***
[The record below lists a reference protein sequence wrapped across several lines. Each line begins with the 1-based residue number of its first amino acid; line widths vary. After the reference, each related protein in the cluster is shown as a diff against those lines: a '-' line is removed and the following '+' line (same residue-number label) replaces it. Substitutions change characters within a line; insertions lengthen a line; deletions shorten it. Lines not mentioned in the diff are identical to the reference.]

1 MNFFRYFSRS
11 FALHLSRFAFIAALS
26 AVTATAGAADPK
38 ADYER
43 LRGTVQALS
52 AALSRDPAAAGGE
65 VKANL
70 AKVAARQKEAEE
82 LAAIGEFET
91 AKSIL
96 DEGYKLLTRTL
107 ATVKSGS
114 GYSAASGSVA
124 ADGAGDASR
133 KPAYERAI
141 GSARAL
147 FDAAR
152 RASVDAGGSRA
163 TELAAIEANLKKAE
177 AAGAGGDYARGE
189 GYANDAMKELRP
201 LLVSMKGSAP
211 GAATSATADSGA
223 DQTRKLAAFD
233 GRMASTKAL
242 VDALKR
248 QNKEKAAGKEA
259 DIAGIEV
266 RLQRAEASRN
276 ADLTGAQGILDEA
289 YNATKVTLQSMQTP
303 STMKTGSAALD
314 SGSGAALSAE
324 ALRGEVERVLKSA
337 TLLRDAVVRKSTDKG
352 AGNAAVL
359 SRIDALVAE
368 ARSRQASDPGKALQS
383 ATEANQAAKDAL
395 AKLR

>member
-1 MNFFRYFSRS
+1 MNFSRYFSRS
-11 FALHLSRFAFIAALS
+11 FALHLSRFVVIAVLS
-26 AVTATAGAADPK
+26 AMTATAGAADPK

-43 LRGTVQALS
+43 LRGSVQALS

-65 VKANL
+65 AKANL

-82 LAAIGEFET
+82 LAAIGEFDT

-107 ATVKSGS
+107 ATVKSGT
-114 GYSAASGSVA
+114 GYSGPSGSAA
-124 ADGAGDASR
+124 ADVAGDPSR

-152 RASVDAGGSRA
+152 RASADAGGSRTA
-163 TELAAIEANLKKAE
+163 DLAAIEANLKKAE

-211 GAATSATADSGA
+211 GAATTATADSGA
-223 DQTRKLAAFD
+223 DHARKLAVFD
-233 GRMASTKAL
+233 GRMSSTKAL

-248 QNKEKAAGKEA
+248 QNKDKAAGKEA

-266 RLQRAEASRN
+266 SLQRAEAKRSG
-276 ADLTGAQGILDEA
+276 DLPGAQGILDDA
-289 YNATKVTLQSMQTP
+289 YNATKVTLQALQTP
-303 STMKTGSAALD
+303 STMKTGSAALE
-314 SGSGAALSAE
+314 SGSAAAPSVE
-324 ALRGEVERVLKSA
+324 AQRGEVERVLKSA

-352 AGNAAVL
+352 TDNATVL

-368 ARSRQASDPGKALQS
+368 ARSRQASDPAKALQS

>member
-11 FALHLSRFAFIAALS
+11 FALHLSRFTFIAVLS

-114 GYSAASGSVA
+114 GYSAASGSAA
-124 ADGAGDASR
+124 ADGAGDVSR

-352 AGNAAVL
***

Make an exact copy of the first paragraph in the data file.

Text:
[The record below lists a reference protein sequence wrapped across several lines. Each line begins with the 1-based residue number of its first amino acid; line widths vary. After the reference, each related protein in the cluster is shown as a diff against those lines: a '-' line is removed and the following '+' line (same residue-number label) replaces it. Substitutions change characters within a line; insertions lengthen a line; deletions shorten it. Lines not mentioned in the diff are identical to the reference.]